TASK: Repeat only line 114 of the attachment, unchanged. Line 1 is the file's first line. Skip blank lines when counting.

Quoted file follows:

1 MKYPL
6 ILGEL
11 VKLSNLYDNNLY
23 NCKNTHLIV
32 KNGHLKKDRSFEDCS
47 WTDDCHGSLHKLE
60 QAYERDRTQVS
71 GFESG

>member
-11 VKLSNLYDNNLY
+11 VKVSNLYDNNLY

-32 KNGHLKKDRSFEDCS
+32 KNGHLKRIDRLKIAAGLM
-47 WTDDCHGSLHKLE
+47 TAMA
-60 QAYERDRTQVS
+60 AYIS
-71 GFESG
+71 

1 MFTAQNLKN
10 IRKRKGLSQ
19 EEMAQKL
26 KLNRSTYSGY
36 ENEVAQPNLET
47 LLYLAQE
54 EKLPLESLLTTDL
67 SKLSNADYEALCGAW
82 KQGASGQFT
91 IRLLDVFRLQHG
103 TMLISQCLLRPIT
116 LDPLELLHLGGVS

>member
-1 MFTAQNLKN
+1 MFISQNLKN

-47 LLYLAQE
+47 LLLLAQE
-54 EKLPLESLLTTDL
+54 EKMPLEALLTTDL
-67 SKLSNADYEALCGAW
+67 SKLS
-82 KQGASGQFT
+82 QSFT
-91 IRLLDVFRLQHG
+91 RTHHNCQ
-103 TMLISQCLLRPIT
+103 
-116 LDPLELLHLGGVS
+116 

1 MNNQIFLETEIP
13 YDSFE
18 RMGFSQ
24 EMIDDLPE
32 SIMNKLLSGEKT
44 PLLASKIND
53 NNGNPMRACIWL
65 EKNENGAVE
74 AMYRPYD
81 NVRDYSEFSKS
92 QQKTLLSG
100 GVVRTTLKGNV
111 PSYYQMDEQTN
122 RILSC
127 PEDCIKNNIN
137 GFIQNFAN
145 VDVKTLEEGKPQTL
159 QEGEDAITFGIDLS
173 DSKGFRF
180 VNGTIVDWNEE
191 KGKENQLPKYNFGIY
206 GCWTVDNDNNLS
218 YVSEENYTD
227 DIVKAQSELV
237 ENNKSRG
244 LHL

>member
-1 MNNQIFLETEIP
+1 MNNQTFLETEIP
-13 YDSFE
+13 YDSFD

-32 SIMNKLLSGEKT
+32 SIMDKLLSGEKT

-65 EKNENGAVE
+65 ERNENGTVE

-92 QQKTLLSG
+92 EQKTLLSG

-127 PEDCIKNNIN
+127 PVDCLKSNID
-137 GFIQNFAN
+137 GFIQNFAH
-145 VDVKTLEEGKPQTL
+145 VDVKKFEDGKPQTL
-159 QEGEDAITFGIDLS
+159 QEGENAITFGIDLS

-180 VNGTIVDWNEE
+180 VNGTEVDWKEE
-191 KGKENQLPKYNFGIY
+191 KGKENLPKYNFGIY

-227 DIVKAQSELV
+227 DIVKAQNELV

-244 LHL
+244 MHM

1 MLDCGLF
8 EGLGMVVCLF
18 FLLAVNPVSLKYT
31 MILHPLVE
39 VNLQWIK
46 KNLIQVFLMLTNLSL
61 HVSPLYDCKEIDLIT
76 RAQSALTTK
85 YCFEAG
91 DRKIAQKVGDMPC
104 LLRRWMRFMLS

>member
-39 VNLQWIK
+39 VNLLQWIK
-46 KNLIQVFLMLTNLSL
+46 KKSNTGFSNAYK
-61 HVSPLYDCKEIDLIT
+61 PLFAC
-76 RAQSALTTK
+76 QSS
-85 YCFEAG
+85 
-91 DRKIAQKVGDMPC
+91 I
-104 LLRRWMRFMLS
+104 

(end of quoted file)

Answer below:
-39 VNLQWIK